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News & Notes

Livestock Winter Transition

Notes from the Field: Glynwood’s grass-based systems during the cold and dark months

Rhythms change across the farm throughout the year. In a grazing-based system, the fall and spring bring striking changes for the livestock and their caretakers. The most significant difference is how and where the livestock eat. This shift presents both challenges and welcome relief. 

This season we had four ruminant groups on Glynwood’s 70 acres of primary pasture: ewes, weaned lambs, cow-calf pairs, and cattle growing-stock (or “yearlings”). We pay close attention to soil conditions and pasture growth to determine when the animals move from one paddock to the next. During late fall, the ruminants at Glynwood shift from grazing forage that is photosynthesizing and growing to eating stored and stockpiled feed. 

The transition time varies from year to year, depending on moisture and temperature patterns throughout the season. The shorter day length decreases the regeneration of forage to a crawl, and a series of hard freezes will stop growth altogether. This year, the significant rain, cooler temperatures through the summer and relatively warm temperatures in the fall provided for a long grazing season here at Glynwood. Our first frost did not come until the first week of November, much later than 2020 when it came mid-September.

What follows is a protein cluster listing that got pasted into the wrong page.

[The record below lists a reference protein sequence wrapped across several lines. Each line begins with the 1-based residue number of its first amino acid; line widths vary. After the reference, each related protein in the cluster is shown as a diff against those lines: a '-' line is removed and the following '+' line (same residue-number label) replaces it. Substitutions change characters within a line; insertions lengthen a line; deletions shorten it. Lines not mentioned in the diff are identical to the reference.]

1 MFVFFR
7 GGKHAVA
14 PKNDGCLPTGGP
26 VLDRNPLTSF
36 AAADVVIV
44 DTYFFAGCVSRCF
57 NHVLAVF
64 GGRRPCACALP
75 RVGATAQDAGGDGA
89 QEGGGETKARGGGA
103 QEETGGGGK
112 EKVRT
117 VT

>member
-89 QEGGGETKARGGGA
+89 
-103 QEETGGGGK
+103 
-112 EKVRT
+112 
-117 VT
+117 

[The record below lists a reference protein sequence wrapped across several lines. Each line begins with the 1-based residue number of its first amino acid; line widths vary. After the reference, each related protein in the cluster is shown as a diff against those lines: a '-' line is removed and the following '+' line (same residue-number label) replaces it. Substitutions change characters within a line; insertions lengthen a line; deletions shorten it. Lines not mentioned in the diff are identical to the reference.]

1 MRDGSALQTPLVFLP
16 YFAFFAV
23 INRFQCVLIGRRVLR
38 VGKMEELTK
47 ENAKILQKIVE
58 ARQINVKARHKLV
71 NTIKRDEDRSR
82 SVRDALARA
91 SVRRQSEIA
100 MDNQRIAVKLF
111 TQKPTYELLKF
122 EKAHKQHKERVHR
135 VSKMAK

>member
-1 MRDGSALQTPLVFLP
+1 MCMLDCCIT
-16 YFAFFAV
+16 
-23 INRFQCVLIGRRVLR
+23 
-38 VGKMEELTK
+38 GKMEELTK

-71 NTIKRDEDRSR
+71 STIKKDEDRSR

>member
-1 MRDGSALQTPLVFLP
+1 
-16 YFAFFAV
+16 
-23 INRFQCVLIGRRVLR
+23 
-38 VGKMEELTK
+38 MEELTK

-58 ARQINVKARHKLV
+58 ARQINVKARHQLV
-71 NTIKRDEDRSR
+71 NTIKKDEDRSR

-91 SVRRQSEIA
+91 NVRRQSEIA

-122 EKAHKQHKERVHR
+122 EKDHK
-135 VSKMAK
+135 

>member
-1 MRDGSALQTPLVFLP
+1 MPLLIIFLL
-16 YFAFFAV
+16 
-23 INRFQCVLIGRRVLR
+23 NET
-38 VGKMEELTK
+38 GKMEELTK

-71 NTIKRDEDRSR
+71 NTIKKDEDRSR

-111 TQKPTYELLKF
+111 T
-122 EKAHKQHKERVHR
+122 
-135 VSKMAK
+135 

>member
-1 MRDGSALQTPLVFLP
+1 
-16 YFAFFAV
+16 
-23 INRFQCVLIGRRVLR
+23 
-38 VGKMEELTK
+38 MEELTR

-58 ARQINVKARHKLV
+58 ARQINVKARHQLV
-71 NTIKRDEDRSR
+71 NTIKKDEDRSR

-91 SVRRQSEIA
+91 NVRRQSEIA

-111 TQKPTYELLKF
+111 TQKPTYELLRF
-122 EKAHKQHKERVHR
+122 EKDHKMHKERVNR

Transitioning the animals to their winter diet begins with providing supplemental dry hay or baleage in the pasture. Baleage is fermented hay and is often wrapped in white plastic. You may have seen baleage on the side of fields along the road—they look like giant white marshmallows. In addition to hay and baleage, a third option is stockpiled feed—this is forage left intact on pasture; though no longer growing, it is still nutritious.

Once they are in the barn, the animals are in a bedded pack system. We add bedding (straw and spent hay) daily to provide a dry and clean space. Over many months, we generate a thick pack of bedding mixed with manure. This material becomes a feedstock for our on-site compost creation. We give the cattle and sheep access to outdoor winter paddocks (called sacrifice areas) where they can stroll, ruminate and eat hay.  

Going forward, especially as our cattle herd grows, we plan to implement more bale grazing on pasture at Glynwood. This means keeping cattle on pasture, away from the barn, and strategically placing hay bales around the field. Bale grazing lets the cows do the work of distributing the manure and forage residue. Ground conditions can make this challenging—wet, cold soil is a combination that could cause hoof issues and/or damage to the pasture and soil. Frozen ground and snow cover is ideal to protect the soil and to keep the cattle dry and clean. The cattle are comfortable without a roof over them as long as they have an adequate windbreak and food to generate body heat. This winter, the cattle feeding strategy will likely involve both feed in the barn and bale grazing on pasture. We will follow the freeze-thaw cycles as we decide when to transition between feeding systems. As winter is coming, it brings relief to have a change of pace, keep the animals close at hand, take stock of the last growing season and look ahead to the next.